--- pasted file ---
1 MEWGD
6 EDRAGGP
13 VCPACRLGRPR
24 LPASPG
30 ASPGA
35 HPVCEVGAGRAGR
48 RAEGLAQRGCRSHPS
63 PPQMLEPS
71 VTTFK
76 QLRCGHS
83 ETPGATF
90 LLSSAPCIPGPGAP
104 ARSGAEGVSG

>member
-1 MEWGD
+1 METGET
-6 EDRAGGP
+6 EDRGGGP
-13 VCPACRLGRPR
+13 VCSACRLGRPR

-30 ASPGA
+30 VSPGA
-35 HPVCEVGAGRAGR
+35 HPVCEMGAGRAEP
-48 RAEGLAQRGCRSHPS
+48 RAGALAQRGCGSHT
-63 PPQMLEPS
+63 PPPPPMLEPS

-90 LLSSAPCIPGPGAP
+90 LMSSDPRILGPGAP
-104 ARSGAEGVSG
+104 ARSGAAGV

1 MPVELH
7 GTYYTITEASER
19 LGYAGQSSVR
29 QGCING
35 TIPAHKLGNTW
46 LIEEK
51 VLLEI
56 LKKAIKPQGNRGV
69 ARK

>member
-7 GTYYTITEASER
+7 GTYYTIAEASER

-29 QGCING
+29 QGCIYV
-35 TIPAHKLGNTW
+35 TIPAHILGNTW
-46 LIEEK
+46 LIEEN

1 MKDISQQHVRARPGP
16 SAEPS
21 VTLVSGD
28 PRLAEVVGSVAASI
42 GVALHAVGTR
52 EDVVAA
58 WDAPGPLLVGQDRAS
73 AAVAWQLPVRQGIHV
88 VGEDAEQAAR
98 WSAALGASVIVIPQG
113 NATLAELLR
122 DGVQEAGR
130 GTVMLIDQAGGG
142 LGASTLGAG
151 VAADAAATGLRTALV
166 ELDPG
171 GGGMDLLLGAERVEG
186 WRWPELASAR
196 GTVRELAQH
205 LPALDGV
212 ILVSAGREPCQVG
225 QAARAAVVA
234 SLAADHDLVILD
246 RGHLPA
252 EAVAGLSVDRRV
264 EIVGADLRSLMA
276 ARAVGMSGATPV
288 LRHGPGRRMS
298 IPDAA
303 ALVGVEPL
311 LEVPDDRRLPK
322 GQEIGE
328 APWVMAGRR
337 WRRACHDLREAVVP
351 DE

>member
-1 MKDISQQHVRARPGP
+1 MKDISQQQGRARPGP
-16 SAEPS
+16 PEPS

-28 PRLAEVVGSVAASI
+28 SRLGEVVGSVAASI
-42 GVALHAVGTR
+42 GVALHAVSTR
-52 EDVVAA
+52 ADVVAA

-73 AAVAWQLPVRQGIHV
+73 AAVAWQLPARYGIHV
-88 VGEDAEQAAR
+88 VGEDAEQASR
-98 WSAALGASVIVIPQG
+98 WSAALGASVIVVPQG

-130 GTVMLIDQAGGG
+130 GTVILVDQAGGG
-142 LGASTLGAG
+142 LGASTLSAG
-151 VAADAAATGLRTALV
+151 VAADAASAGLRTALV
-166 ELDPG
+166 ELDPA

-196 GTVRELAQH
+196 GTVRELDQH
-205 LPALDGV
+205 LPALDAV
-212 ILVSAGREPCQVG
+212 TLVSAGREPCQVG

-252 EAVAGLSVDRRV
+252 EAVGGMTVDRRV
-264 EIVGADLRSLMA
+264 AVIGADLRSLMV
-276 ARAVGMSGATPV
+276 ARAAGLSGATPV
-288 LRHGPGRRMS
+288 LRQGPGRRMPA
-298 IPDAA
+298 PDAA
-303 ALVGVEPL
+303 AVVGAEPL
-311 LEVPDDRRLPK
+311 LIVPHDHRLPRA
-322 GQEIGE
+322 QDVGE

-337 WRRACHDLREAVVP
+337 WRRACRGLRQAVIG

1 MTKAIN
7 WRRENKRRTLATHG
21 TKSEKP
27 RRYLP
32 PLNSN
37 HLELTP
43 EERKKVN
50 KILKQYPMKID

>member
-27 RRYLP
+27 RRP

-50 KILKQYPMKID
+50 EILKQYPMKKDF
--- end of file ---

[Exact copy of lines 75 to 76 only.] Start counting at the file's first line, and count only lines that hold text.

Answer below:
252 EAVAGLSVDRRV
264 EIVGADLRSLMA